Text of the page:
Chocolate Making at Lindt Jiyugaoka

Sat Feb 8 – Sun Feb 9, 2014 Lindt Chocolat Café Jiyugaoka
 Lindt jiyugaoka
 Everyone knows Lindt, and everyone wants some of their goodies for Valentine’s Day. Not only can you get the classic heart-shaped gift box for your beloved one, you can also drop by the café in Jiyugaoka to try making your own matcha or raspberry chocolate. Events are held twice on both Saturday and Sunday, and up to eight people can participate in each event (a minimum of four people are required). Reservations are essential.

Details

Open Feb 8-9

Time 10am-noon, 2-4pm on both days

Admission ¥5,000 (includes ingredients and box)

Telephone 03 5726 8921

Venue Lindt Chocolat Café Jiyugaoka

Address 2-9-2 Jiyugaoka, Meguro-ku, Tokyo

Transport Jiyugaoka Station (Tokyu Toyoko line)

Categories: Must see, Things to do, Where to eat, Where to shop | Tags: , , , , , , , , , , , , , , , , , , , , , , , , , , , , , , , , , , , , , | Leave a comment

Things to do this weekend in Tokyo October 18- October 20

Innovative Sweden

innovative designs
This touring show of innovative designs has arrived in Tokyo, having already visited a number of countries, including the US, China and Brazil. Expect innovative design and technology from 20 up-and-coming Swedish companies in the fields of ICT, cleantech, gaming and life sciences, with the likes of eye-controlled computers and green mobile phone chargers on the bill.

Details

Open Oct 2-18

Time 10am-5pm

Admission Adults ¥600, 18 or under ¥200

Venue National Museum of Emerging Science & Innovation

Address 2-3-6 Aomi (Odaiba), Koto, Tokyo

Transport Funeno-Kagakukan station or Telecom Center station (Yurikamome line).

 

The Trojans

Fri Oct 18, 2013 Shibuya Club Quattro
The trojans
Celebrating the first new Trojans album in 14 years, frontman Gaz Mayall brings his ska rockers back to Japan and to Shibuya’s Club Quattro. Members and times have changed, but the Trojan sound remains something truly special, combining ska and reggae with Celtic tunes and more. The band will be joined by guest vocalist Hollie Cook and trumpeter Eddie ‘Tan Tan’ Thornton.

Details

Open Fri Oct 18

Time 7.30pm (doors open 6.30pm)

Admission Adv ¥6,000

Venue Shibuya Club Quattro

Address 5F, 32-13-4 Udagawacho, Shibuya-ku, Tokyo

Transport Shibuya Station (Yamanote, Ginza, Hanzomon, Fukutoshin, Denentoshi, Tokyu Toyoko, Keio Inokashira lines), Hachiko exit

 

Tokyo Vegefood Festa 2013

Sat Oct 19 – Sun Oct 20, 2013 Yoyogi Park (Keyaki Namiki Road)
Tokyo vegafood festa 2013
Throughout the year, Yoyogi Park serves as a gathering point for Tokyo’s various ethnic minorities and special interest groups. This weekend, one of the more long-suffering communities gets its moment in the sun: the vegans. Tokyo Vegefood Festa boasts roughly 100 stalls, ranging from macrobiotic cafes to vegetable vendors to fair trade goods. Though the event hopes to convert a few carnivores to the cause, it’s probably the people who’ve already sworn off meat, fish and dairy that’ll enjoy it the most.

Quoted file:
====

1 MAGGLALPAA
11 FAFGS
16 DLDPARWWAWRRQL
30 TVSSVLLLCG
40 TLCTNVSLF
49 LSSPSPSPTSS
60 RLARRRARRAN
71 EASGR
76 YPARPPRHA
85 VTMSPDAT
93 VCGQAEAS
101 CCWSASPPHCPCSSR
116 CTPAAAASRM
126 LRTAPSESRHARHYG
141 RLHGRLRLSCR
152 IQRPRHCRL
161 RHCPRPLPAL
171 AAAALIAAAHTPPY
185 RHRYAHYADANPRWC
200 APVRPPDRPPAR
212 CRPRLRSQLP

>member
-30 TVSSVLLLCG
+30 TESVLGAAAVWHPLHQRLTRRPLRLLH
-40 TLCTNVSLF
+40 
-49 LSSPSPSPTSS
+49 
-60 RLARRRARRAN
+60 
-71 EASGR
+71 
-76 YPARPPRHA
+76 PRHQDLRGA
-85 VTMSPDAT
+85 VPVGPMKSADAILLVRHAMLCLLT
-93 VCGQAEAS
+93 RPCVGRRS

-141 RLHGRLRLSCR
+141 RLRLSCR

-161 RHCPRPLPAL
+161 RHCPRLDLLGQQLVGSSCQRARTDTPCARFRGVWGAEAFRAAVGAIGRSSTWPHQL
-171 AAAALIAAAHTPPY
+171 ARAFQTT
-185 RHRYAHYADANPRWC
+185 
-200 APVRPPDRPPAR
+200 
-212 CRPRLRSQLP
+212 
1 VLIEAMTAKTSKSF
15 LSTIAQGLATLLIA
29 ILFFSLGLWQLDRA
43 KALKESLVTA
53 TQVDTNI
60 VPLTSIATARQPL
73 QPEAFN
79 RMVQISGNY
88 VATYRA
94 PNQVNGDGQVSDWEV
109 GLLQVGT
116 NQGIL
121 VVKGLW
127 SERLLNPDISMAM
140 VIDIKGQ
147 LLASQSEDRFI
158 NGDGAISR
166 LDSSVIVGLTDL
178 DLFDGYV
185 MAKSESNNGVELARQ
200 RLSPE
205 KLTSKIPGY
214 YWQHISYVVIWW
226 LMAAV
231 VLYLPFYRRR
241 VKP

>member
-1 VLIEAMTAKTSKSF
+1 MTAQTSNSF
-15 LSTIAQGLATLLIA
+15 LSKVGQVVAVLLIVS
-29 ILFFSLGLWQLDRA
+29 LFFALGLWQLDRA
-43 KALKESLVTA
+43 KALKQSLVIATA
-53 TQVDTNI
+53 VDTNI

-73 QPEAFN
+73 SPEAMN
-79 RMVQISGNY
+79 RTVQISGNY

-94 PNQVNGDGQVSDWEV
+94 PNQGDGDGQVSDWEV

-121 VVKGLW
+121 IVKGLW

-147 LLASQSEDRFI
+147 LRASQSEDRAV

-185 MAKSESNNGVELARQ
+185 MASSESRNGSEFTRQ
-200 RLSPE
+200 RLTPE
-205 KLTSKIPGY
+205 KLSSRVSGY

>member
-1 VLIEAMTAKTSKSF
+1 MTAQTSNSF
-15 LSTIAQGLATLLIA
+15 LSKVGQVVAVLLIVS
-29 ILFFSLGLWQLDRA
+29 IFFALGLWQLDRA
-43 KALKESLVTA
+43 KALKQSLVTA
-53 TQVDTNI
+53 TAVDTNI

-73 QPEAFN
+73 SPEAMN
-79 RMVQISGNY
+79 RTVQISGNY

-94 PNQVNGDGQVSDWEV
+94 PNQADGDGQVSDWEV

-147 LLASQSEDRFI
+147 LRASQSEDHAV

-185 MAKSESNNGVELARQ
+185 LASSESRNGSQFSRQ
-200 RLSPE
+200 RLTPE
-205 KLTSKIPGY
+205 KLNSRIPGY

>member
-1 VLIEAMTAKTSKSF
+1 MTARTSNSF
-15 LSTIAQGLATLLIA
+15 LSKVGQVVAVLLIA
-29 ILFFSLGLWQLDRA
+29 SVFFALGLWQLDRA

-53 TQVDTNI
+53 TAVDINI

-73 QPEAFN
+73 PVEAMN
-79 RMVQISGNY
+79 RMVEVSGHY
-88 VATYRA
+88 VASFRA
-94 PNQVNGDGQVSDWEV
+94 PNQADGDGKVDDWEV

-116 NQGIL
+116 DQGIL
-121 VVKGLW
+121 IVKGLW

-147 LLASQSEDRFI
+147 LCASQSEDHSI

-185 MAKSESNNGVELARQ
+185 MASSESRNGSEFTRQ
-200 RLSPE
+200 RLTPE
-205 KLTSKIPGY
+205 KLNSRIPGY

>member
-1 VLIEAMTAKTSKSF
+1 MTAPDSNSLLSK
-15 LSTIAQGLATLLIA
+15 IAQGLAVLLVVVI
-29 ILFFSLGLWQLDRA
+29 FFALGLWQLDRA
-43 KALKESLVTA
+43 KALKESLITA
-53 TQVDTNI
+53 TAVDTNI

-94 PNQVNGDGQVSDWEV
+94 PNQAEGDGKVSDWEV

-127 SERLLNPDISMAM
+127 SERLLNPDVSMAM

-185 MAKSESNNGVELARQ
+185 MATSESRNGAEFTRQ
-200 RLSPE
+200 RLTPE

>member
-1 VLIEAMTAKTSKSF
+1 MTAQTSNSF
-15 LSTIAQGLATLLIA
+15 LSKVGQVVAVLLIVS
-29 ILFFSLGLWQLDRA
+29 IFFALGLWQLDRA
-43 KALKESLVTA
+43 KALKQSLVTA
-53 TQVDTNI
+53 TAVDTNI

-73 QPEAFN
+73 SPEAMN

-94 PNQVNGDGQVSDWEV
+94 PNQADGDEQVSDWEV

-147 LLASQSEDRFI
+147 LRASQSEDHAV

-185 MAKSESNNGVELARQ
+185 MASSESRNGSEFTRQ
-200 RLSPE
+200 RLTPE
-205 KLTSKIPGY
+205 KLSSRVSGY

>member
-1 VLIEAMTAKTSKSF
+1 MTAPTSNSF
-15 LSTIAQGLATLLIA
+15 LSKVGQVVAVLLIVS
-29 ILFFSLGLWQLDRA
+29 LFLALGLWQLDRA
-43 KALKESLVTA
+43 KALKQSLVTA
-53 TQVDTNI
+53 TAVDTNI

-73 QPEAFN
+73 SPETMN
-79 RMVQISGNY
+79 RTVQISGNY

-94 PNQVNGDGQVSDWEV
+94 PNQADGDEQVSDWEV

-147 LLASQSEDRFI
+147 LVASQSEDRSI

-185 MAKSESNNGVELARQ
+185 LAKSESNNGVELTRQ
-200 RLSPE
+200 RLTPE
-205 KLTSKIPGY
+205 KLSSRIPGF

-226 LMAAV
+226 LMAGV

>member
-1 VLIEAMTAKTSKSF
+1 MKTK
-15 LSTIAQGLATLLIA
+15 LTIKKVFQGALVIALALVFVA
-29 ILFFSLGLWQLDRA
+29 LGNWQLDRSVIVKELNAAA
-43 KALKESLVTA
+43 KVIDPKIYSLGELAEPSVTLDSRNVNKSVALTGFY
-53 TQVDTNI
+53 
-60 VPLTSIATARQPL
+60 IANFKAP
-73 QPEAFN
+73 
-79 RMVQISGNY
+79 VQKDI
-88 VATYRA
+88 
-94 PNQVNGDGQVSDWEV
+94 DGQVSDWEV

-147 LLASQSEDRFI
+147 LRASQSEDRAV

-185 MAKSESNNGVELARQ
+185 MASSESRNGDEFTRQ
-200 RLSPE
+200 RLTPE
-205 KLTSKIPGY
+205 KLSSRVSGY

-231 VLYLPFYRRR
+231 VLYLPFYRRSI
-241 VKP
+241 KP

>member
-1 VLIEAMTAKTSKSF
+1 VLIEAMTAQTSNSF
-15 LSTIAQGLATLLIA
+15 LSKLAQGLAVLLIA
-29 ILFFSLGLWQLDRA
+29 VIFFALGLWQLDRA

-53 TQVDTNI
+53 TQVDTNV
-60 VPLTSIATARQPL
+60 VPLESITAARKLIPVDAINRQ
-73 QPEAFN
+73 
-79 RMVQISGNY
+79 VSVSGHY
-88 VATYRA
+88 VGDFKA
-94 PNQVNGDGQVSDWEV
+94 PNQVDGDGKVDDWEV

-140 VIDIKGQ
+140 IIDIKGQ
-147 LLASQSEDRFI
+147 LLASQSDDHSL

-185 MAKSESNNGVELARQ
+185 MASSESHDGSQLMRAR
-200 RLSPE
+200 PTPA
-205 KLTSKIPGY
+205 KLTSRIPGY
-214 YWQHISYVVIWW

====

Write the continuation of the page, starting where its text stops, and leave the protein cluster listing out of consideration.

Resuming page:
Details

Open Oct 19-20

Time 10am-5pm

Admission Free

Venue Yoyogi Park (Keyaki Namiki Road)

Address 2-1 Yoyogi Kamizounocho, Shibuya-ku, Tokyo

Transport Harajuku Station (Yamanote line), Yoyogi-Koen Station (Chiyoda line), Yoyogi-Hachiman station (Odakyu line)

 

Tokyo Meat Market Festival

Sat Oct 19 – Sun Oct 20, 2013 Tokyo Central Meat Wholesale Market
Tokyo meat market festival

 

 

 

 

 

 

 

 

 

Once every year, and perhaps as a rebellious answer to Yoyogi’s Vegefood Festa, this unique wholesale market opens its doors for one meaty festival. This is your chance to try free samples, buy special wares at reduced prices, and marvel at the various animal flesh-related exhibits. The focus is squarely on the good stuff: shabu-shabu, tonkatsu cutlets, yakiniku, and so on.

Details

Open Oct 19-20

Time Sat 10am-4pm, Sun 10am-3pm

Admission Free

Address 2-7-19 Konan, Minato-ku, Tokyo

Transport Shinagawa Station (JR lines)

 

Japan Hoop Dance Championship

Japan hoop dance championship
The time has come to give credit to the most talented hoop dancers in the land. Although relatively popular in the West, hooping has failed to break out on a large scale in Japan so far. However, the community keeps growing and this event brings together the best dancers from all over the country. Marvel at the finalists’ performances at the main gala show and get acquainted with this energetic form of expression.

Details

Open Sat Oct 19

Time 1pm-3:30pm

Admission General admission ¥1,500, children ¥500 (first-come, first-serve)

Venue Ushigome Tansu Citizens’ Hall

Address 15 Tansumachi, Shinjuku-ku, Tokyo

Transport Ushigome-kagurazaka Station (Oedo line), exit A1

 

Sancha de Daidogei

Sat Oct 19 – Sun Oct 20, 2013 Setagaya Public Theatre , around Carrot Tower
Sancha de Daidogei